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March 25, 2003

Hospital split dealt harsh blow to group helping hearing impaired

From: Leesburg Daily Commercial, FL - Mar 25, 2003

Daily Commercial Staff Writer


When Leesburg Regional Medical Center and Orlando Regional Healthcare announced plans to dissolve the Central Florida Health Development Foundation, it was a harsh blow to the Deaf and Hearing Services of Lake and Sumter Counties.

Funding from the foundation represented a quarter of the non-profit agency's budget, which is less than $200,000 annually.

“This organization is nonprofit. It started in 1990 in someone’s house,� said Ron Dahly, president and executive director of Deaf and Hearing Services of Lake and Sumter Counties.

The organization, which provides hearing aids, telephones, interpreters, baby monitors, and an array of other gadgets to the hearing impaired, opened its doors to the public Tuesday afternoon for an open house.

“We want people to know about our programs,� Dahly said. “But, the main purpose is to get more people involved and get more donors.�

He said the organization needs used, working hearing aids which can be re-cased and given to the hearing impaired free of charge.

The organization only has two staff members, but hopes to raise enough money to pay for a full-time interpreter.

If that becomes possible, Dahly said he’d like to see the organization set up a localized relay service much like Sprint has with it’s USA Video Relay Service. That program allows a hearing impaired person to log online and use sign language to convey a message via Web cam to a Sprint operator. Much like with the traditional TTY system, an operator then calls the message recipient.

“In the past, deaf people had to type and talk to the operator that way,� said Alisse Rasmussen, a board member. “This way, the person calling uses sign language.�

Another advantage, according to Rasmussen, is that the operator signs both questions and responses during the call, while there were lengthy delays previously while information was being conveyed with the TTY system.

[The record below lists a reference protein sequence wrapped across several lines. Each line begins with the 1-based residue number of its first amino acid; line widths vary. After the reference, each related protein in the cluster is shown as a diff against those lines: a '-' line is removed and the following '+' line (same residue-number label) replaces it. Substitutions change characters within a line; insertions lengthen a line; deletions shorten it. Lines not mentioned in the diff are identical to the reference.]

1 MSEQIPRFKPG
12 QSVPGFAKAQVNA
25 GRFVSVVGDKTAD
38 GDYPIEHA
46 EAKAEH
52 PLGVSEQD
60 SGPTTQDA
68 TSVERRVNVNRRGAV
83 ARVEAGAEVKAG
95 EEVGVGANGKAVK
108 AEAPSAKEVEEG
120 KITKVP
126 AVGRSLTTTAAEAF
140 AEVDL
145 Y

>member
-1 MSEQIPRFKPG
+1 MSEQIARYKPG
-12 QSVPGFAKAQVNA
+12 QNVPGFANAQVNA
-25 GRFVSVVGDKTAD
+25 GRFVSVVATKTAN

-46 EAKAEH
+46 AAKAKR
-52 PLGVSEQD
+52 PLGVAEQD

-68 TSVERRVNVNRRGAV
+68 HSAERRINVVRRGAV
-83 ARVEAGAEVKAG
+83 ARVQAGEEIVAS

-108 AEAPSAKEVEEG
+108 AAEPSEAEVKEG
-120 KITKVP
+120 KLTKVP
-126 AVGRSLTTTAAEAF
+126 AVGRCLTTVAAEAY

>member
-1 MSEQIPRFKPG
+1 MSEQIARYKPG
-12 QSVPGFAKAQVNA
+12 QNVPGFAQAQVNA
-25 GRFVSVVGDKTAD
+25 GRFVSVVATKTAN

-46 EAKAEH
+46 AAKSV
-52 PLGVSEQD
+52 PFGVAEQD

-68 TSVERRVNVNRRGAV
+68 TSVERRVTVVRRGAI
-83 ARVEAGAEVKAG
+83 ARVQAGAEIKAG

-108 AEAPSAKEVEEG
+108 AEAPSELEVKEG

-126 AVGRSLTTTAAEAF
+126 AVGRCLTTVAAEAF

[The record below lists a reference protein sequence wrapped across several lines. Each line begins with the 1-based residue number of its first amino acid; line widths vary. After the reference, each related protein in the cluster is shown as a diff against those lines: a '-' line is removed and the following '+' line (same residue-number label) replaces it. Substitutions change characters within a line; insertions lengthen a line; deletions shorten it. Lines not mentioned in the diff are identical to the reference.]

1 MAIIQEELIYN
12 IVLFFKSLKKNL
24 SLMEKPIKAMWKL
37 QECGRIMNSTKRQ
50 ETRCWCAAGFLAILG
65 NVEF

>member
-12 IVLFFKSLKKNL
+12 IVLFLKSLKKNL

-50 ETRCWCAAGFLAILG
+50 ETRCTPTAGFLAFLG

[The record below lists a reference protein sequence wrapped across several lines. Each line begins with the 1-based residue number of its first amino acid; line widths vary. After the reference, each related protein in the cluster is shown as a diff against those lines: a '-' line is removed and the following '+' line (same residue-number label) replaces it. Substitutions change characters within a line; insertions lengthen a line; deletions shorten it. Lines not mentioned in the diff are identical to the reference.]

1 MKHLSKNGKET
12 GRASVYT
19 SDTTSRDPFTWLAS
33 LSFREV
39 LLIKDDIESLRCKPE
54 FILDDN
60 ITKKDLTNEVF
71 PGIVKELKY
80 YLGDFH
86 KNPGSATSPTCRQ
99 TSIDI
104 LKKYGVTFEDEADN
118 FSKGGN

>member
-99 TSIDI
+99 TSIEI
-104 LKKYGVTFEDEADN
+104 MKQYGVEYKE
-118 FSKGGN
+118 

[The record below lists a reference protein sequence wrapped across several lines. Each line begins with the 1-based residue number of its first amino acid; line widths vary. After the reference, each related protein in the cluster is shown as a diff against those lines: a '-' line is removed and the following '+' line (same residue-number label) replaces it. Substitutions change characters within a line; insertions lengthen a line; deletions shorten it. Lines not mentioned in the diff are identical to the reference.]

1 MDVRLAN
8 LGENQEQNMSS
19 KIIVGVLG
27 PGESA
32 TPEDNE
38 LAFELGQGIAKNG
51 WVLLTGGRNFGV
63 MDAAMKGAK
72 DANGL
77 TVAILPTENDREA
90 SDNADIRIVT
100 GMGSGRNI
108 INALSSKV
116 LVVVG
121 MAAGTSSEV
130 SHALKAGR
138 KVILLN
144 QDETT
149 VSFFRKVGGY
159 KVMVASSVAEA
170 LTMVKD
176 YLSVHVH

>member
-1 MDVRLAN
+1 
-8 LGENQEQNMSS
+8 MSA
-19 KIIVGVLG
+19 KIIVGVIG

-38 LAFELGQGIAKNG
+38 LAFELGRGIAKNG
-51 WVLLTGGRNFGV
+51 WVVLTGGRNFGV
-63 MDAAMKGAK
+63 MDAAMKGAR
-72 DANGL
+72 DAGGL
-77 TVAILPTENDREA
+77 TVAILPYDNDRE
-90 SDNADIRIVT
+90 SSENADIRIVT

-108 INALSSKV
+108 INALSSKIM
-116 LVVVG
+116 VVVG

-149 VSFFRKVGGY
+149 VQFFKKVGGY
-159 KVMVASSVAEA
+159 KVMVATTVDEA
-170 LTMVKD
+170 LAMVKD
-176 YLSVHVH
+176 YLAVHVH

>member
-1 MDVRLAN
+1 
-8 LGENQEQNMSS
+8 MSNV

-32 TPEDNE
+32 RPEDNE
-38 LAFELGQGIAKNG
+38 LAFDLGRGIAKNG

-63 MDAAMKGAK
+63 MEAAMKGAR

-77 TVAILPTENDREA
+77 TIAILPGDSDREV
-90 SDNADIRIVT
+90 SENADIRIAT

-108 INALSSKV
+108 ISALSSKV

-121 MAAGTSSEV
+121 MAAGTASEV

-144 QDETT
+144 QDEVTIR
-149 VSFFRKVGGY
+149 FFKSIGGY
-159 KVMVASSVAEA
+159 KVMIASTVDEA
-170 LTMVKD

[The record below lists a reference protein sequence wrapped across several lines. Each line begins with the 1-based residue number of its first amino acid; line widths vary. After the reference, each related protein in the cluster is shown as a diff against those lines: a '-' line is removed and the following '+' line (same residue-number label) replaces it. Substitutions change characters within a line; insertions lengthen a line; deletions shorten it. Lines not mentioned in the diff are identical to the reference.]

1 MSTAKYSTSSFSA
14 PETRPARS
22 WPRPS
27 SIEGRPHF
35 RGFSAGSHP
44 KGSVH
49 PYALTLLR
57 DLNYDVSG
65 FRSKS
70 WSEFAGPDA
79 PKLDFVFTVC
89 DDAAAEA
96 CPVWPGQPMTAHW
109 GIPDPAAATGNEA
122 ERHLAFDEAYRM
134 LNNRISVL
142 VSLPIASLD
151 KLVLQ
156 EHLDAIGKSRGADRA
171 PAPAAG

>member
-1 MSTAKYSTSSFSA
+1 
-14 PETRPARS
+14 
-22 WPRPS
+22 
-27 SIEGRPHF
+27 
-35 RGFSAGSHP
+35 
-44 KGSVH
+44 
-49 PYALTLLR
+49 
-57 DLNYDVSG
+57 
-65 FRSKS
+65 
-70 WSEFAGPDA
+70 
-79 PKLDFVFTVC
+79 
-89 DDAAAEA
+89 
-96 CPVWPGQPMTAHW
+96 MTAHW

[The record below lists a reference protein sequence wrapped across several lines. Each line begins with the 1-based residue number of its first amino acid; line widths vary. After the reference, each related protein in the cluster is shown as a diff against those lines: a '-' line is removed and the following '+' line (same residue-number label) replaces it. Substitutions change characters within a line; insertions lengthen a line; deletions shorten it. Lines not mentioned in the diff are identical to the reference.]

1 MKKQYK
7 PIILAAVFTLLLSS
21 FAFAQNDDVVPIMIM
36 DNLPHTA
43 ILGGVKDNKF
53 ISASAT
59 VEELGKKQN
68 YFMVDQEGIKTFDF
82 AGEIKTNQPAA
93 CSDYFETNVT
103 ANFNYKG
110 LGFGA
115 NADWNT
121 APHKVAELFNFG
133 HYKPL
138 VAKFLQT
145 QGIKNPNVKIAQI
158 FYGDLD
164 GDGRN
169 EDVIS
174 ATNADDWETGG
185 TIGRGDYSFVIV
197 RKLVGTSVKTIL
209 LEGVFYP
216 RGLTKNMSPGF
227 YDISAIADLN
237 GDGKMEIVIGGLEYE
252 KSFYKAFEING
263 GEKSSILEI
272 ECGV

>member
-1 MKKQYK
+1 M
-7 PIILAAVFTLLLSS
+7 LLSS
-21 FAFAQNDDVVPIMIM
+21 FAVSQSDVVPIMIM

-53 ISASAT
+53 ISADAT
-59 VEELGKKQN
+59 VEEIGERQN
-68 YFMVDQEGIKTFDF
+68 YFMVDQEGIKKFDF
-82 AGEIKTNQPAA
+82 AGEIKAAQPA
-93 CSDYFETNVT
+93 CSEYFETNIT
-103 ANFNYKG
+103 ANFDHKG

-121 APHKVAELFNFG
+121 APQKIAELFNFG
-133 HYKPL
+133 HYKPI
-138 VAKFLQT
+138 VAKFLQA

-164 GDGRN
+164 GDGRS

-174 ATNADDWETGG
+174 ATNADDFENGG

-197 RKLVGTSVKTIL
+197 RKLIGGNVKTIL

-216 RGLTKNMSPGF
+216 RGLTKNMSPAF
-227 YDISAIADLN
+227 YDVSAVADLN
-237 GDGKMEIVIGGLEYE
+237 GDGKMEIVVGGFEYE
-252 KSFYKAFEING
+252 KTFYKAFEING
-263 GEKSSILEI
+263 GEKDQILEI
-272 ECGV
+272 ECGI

“Our next step is to take this to the next level,� she said.

If the organization call hire a full-time interpreter, then doctor’s offices and hospitals across the two counties could install computers with high speed Internet and Web cams, allowing doctors to talk to patients without having to wait for an interpreter to arrive. The interpreter would have high speed Internet access and a Web cam, as well, enabling that person to communicate in real time without having to drive to a specific location.

“There are more than 400 people in Lake and Sumter Counties that are deaf, but can sign and more are coming over every day,� Rasmussen said. “Recently, a board member lost her husband. She was at a hospital in Orlando and it took four days for her to get an interpreter and she only got one then because her sister refused to write ‘You have to decide whether or not to pull the plug.’ This would be more manageable and less expensive for doctors.�

Aside from implementing the new Internet relay communication system, Deaf and Hearing Services of Lake and Sumter Counties would like to expand their services to help more people. Currently, they offer sign language classes, continuing education classes for hearing impaired and a variety of other services, including some free equipment for those who qualify..

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